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California Institute of Technology (Caltech), once again, tops The Times Higher Education World University Rankings 2012-2013 (THE rankings) released this month. Harvard, which lost its crown to Caltech last year, slides further down to the fourth place, while Oxford leapfrogs Harvard to share the second place with Stanford. Oxford’s “access to more money from the European Framework research programme in 2010-11” was reported to have played the trick.
“European” universities, if tying together all the European Union’s member states, take up 84 of the top 200 slots. This number is on a par with North Americas (the United States [US] – 76, and Canada - 8). Asia, which has been portrayed as the ‘challenger’ occupies 30 of the top 200 places. South America and Africa continue to be underrepresented, each with only one university among the top 200.
The THE rankings have the reputation of being unstable. It is no surprise to see universities rocket, tumble, slump, or flash through the rankings. This year, two French universities (Paris-Sud, Joseph Fourier – Grenoble 1) and one German university (Bonn) parachute into the top 200 arena. Six universities (New South Wales – Australia, Erasmus University Rotterdam and Maastricht – the Netherlands, Antwerp – Belgium, Texas at Dallas – US, and Nanyang Technological University – Singapore) rocket up the scale with more than 80 steps up from last year’s positions. Asian universities from Australia, Singapore, South Korea, Israel, as well as European universities from the Netherlands, Belgium, Denmark and France have systematically made clear advances. On the down side, the biggest slides (with a drop of 30+ places) are seen among universities from the US, the United Kingdom and Switzerland. To a lesser extent, Japanese and Canadian universities are also losing ground. Norway and Spain disappear completely from the top 200 this year.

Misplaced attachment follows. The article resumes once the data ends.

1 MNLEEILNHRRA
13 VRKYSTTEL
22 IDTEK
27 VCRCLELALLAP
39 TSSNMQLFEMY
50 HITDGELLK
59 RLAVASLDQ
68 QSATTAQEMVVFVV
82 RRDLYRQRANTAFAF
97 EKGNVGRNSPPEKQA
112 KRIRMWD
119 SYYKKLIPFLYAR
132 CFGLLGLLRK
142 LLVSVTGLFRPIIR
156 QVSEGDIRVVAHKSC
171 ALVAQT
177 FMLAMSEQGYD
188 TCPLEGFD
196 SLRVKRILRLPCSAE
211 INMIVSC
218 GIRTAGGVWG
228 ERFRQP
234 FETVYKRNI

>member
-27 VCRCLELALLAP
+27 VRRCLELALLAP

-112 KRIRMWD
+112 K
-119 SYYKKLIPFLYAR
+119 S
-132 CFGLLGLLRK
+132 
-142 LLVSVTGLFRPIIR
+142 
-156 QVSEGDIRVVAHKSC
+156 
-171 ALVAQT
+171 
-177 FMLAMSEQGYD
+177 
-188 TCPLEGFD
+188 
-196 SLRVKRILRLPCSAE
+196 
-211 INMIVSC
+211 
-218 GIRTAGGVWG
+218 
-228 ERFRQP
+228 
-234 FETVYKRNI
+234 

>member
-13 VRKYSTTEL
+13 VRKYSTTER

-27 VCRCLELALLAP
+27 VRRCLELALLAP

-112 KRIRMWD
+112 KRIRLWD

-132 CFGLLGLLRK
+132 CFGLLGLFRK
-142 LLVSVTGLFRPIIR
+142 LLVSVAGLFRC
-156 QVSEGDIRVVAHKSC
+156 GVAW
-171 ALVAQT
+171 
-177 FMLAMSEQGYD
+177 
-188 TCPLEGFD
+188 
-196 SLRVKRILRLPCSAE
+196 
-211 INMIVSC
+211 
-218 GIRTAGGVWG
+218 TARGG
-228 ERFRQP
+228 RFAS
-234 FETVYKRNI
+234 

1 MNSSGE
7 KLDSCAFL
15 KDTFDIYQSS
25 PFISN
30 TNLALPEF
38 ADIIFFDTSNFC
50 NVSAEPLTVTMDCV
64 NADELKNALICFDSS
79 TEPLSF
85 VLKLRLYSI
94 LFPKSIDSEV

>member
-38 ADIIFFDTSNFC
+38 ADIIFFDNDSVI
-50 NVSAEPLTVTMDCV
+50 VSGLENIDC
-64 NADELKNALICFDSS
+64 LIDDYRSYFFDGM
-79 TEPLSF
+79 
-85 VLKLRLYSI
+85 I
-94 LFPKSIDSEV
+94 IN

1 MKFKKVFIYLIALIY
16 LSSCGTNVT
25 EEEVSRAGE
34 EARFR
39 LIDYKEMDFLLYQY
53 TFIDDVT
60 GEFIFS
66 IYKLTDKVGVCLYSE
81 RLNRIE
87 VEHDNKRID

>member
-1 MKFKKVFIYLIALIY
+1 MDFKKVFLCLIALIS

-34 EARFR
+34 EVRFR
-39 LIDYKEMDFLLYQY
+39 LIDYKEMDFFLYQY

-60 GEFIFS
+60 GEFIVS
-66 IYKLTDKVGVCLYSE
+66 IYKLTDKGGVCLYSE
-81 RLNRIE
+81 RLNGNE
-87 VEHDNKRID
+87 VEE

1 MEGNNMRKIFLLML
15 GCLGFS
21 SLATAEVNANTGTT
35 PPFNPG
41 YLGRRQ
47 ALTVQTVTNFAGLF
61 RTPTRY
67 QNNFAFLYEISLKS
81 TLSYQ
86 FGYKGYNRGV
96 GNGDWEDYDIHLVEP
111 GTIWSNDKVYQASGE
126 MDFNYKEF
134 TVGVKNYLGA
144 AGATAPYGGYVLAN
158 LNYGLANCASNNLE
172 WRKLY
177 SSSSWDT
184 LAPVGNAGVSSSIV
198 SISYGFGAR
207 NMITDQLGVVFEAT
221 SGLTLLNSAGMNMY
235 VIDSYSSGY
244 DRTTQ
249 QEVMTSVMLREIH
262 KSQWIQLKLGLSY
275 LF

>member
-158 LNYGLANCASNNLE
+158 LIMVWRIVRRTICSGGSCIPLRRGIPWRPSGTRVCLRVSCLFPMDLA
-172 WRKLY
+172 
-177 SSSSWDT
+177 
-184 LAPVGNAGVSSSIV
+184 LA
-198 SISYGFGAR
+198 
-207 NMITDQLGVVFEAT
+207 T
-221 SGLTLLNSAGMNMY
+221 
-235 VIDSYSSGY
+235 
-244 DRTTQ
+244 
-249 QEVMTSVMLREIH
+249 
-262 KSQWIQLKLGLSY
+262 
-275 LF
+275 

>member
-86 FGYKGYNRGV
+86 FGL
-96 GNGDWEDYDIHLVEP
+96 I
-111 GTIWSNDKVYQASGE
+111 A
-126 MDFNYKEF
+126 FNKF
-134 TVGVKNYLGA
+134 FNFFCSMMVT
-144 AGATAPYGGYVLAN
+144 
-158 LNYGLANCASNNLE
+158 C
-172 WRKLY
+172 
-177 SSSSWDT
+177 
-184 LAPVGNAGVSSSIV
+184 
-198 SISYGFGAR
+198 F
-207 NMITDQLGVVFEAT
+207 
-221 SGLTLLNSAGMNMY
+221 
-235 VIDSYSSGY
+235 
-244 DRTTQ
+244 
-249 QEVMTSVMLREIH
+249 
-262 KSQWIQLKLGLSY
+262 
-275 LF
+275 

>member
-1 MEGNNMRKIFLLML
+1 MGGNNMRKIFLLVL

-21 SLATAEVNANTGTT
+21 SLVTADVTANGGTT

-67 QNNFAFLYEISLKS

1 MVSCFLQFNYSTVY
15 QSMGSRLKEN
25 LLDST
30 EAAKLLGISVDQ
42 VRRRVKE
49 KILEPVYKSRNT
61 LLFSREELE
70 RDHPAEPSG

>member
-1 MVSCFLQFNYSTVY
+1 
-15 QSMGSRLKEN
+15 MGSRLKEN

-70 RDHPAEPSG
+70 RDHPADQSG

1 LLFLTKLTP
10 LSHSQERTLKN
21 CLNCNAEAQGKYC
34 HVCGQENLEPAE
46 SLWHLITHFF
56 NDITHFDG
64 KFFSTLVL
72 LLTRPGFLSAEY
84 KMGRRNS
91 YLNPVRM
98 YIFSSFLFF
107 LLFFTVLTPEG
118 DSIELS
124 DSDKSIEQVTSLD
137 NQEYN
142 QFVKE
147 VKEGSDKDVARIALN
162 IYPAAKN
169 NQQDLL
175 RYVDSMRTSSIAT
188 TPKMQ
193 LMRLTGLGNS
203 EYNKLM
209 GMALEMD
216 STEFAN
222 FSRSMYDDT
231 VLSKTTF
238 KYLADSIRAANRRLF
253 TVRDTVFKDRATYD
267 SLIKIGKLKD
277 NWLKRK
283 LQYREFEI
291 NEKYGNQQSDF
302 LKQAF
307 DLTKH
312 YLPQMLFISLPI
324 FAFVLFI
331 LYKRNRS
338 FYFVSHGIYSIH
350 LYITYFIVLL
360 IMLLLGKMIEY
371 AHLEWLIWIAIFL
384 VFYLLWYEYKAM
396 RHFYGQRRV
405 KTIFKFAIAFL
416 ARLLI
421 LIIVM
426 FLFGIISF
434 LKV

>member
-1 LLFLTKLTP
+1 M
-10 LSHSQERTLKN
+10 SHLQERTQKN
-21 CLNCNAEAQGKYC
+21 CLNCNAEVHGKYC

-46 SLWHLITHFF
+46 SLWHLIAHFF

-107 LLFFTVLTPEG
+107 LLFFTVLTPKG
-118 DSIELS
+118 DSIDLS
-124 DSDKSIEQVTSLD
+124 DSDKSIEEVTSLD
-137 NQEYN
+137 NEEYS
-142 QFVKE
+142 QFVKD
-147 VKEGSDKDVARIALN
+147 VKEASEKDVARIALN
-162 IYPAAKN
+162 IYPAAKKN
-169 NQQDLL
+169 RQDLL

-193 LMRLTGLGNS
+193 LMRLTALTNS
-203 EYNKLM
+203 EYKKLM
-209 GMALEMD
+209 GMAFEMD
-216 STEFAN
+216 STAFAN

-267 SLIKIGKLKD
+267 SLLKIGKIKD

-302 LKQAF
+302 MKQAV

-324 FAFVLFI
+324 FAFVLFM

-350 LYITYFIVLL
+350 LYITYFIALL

China has captured much imagination as the challenger to ‘Western’ status quo. But it is only represented by two universities among the top 200 (down from six in 2010-11). Other Chinese universities are only among the 200-400 that the ranker described as a list “for information only”. The rise in Asia in the “official top 200” rankings this year has been largely driven by Australia and three of the former Four Little Dragons in Asia (South Korea, Singapore, Hong Kong). Coupled with the rise of the small powers in continental Europe that are weaving their way up the top 200, the challengers to the Western biggies in the ranking race may well come from the ‘small’ rather than the east. Small is not only beautiful, but flexible and adaptive in the face of changing conditions.
The ranker, however, warns against the emulation of the top-ranked and the compliance to set performance indicators “designed to assess the global research elite”. The question is which university standing in the rankings can stand the temptation of becoming a ‘global research elite’?Times Higher Education World University Rankings 2012-2013